Sharp rise seen in self-harm among young teen girls in UK
2 November 2017 - Reports of self-harm jumped nearly 70 percent among younger teen girls in the UK between 2011 and 2014, suggesting an urgent need for interventions targeted to this group, researchers say. Self-harm, such as self-poisoning or self-injury, is the strongest risk factor for subsequent suicide, and suicide is the second most common cause of death before age 25 worldwide, the study team notes in the journal The BMJ. (more)

Scared, hungry, unkempt: how a slave looks in modern Britain
27 September 2017 - People who look unkempt, scared, or work without proper clothing might be the victim of slavery, Britain's anti-slavery body said on Wednesday. Slavery predominantly affects immigrants and vulnerable people, often working at car washes, nail salons, and farms, said the Gangmasters and Labour Abuse Authority (GLAA), as it launched a campaign to help the public identify trafficking. At least 13,000 people are estimated to be victims of modern slavery in Britain, but police say that figure is just the tip of an iceberg, with numbers rising countrywide. In August, police said slavery was more prevalent than previously thought, with gangs capitalising on a crime estimated to generate profits of $150 billion a year globally. (more)

Britain: Portland prisoners 'developing drug problem in jail'
20 September 2017 - Prisoners have developed drug problems behind bars prompting a rise in violence at a jail, a report says. One in five inmates have a drug habit they did not have before their jail term began at HMP/YOI Portland, HM Inspectorate of Prisons (HMIP) found. It said violence was high against staff as well as inmates at the Dorset jail. (more)

One in four UK teenage girls 'depressed'
20 September 2017 - A quarter of girls and nearly one in 10 boys show signs of depression at the age of 14, say UK researchers. The findings come from more than 10,000 young people who shared their worries and emotions. Lead investigator Dr Praveetha Patalay, from Liverpool University, said teenagers, and particularly girls, were facing more mental health difficulties than previous generations. Half of all cases of adult mental illness start by the age of 14 . . . (more)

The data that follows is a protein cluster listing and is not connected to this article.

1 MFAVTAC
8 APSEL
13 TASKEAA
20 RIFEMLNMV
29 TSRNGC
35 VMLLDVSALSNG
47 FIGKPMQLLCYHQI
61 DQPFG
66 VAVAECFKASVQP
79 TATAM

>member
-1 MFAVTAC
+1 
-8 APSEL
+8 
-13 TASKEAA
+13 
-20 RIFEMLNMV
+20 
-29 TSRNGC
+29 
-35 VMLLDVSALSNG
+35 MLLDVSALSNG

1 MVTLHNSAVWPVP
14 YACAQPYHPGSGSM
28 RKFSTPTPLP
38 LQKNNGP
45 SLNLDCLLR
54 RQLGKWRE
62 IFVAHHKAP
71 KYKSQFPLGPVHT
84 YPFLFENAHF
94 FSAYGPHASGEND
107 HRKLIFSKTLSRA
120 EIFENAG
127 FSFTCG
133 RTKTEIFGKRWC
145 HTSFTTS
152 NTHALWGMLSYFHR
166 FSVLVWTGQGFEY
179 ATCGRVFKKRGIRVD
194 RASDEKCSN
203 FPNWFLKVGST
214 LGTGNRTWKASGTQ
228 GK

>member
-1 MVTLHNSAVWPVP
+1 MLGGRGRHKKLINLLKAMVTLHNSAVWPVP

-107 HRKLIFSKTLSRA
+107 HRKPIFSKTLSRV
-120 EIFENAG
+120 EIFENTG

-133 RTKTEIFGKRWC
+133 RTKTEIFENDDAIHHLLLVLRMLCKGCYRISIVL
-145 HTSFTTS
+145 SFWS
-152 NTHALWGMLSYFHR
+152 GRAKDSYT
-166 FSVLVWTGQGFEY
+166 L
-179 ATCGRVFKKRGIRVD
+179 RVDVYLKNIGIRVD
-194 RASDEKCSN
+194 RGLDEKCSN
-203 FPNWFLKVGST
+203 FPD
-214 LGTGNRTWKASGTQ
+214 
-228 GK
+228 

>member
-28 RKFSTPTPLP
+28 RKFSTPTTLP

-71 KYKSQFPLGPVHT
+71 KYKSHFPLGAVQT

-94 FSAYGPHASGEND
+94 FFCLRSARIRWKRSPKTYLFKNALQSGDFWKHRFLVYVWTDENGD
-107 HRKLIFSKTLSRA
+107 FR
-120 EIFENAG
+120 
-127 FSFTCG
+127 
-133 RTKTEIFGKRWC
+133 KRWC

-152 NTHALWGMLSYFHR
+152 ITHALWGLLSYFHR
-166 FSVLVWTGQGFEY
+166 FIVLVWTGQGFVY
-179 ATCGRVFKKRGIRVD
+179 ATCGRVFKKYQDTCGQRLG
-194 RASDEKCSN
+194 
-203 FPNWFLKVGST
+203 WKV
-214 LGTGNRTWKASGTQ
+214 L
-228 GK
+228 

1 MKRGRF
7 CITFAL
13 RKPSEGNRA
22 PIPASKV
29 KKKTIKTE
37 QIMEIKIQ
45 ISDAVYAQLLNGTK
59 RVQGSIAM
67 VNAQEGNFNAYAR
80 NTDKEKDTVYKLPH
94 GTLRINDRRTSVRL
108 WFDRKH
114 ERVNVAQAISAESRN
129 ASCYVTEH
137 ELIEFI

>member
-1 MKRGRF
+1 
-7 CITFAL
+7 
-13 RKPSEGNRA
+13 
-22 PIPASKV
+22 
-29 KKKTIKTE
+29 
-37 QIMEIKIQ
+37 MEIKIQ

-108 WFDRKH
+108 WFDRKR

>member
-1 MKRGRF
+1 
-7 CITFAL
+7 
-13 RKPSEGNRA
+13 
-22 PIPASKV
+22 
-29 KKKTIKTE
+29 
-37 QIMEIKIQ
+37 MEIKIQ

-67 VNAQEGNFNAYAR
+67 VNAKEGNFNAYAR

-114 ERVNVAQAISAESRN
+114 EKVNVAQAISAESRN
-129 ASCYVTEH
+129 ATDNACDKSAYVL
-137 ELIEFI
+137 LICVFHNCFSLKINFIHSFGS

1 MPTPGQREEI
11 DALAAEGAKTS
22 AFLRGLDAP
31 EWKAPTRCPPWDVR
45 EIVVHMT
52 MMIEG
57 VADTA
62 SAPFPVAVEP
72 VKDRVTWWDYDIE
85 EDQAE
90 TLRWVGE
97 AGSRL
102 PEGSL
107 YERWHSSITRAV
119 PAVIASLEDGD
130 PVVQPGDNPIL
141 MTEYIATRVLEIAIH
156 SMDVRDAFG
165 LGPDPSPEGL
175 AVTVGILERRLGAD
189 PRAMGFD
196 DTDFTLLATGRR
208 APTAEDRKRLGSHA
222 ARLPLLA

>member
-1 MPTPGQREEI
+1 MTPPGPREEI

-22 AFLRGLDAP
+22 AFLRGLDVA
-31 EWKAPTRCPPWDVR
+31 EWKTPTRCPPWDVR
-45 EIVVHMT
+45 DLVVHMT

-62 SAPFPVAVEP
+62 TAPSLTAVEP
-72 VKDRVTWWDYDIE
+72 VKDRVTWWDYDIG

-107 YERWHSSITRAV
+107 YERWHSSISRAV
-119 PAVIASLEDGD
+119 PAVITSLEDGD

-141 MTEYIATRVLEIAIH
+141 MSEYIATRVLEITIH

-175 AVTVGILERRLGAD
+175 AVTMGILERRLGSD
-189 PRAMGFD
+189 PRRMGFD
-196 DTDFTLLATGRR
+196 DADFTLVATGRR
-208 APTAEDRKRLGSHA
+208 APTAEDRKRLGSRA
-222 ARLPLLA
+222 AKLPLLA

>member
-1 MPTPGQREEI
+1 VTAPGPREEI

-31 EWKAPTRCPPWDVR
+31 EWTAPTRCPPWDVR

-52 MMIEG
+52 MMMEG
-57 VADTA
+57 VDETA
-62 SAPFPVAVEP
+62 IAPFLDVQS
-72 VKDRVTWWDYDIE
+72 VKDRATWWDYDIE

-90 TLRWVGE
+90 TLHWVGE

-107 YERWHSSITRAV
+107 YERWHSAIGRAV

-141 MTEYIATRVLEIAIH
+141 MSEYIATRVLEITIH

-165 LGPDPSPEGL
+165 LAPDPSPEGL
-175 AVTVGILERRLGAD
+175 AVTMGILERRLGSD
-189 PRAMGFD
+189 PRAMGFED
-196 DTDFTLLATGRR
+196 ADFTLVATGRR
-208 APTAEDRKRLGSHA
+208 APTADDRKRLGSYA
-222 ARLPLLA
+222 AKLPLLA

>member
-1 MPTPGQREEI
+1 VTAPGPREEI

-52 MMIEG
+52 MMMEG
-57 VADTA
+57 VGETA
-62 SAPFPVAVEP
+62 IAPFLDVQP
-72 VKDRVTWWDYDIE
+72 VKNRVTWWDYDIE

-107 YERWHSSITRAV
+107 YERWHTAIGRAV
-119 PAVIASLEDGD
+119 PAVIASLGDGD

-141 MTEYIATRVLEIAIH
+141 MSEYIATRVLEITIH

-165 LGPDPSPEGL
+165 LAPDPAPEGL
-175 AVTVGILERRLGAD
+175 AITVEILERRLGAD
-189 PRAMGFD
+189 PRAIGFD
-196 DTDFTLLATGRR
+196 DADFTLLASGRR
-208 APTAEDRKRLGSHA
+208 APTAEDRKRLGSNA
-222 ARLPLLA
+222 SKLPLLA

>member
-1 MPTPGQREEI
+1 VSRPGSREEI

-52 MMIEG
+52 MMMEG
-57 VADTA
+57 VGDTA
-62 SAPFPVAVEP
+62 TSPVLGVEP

Rare fungus found in 200 patients in 55 UK hospitals
15 August 2017 - A rare fungus that can cause drug-resistant infections has been found in around 200 patients in more than 55 hospitals across Britain, health officials said on Tuesday, 15 August. The fungus, also known as C. auris and first identified in Japan eight years ago, is rare and low-risk, but has a propensity to spread between hospital patients. C. auris has since been linked with bloodstream and wound infections, and with ear infections known as otitis, in at least eight other countries including South Africa, Kuwait, India, and Venezuela. (more)

Short sleep linked to body mass, waist size
3 August 2017 - Getting one extra hour of sleep each night might shave a third of an inch off your waist and a couple of pounds off the number on the bathroom scale, a recent study suggests. Longer sleepers also had slightly higher levels of HDL 'good' cholesterol. (more)

UK: Computing in schools -- alarm bells over England's classes
18 June 2017 - Computing education in England's schools is going through a revolution, but there is evidence that too few pupils want to be part of it. Figures from the Office of Qualifications and Examinations Regulation (Ofqual) show only a modest rise in students taking the new computer science GCSE. Experts are concerned. The British Computer Society warns the number studying for a computing qualification could halve by 2020. The organisation -- which is the professional body for the IT industry -- says that would be a disaster for the economy. The other big concern is that too few girls are taking up the computer science exam . . . (more)

Air pollution as bad for wellbeing as partner's death, say researchers
17 April 2017 - The effect on wellbeing of exposure to nitrogen dioxide, a gas mostly produced in diesel fumes, is comparable to the toll from losing a job, ending a relationship, or the death of a partner, research suggests. Pollution from nitrogen oxides is responsible for tens of thousands of premature deaths across Europe, with the UK suffering a particularly high toll. (more)

UK eats almost four times more packaged food than fresh
7 April 2017 - The UK eats almost four times as much packaged food as it does fresh produce, according to new data, with most of western Europe and north America following a similar pattern. The packaged food revolution -- which includes ready meals and calorific cakes and biscuits - is held at least partly to blame for the rise in obesity in the US and Europe. Fresh food has played a smaller and smaller part in some families' lives as the pace of life has speeded up over recent decades, working hours have increased, and more women have entered the workplace. Set against this is the rise of ever more tasty instant meals. (more)